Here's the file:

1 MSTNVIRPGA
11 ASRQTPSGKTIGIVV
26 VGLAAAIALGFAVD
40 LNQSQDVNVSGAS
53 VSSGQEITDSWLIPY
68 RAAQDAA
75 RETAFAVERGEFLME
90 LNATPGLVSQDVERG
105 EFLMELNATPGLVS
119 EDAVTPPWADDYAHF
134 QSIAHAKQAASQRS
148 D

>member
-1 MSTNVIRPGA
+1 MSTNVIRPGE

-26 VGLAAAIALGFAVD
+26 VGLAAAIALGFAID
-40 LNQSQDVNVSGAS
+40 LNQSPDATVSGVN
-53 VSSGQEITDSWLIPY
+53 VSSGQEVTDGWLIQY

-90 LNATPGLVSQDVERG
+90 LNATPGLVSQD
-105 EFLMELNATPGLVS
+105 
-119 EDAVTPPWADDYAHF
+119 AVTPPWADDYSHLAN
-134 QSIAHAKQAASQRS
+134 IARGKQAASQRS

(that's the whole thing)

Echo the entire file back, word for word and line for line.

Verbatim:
1 MSTNVIRPGA
11 ASRQTPSGKTIGIVV
26 VGLAAAIALGFAVD
40 LNQSQDVNVSGAS
53 VSSGQEITDSWLIPY
68 RAAQDAA
75 RETAFAVERGEFLME
90 LNATPGLVSQDVERG
105 EFLMELNATPGLVS
119 EDAVTPPWADDYAHF
134 QSIAHAKQAASQRS
148 D

>member
-1 MSTNVIRPGA
+1 MSTNVIRPGE

-26 VGLAAAIALGFAVD
+26 VGLAAAIALGFAID
-40 LNQSQDVNVSGAS
+40 LNQSPDATVSGVN
-53 VSSGQEITDSWLIPY
+53 VSSGQEVTDGWLIQY

-90 LNATPGLVSQDVERG
+90 LNATPGLVSQD
-105 EFLMELNATPGLVS
+105 
-119 EDAVTPPWADDYAHF
+119 AVTPPWADDYSHLAN
-134 QSIAHAKQAASQRS
+134 IARGKQAASQRS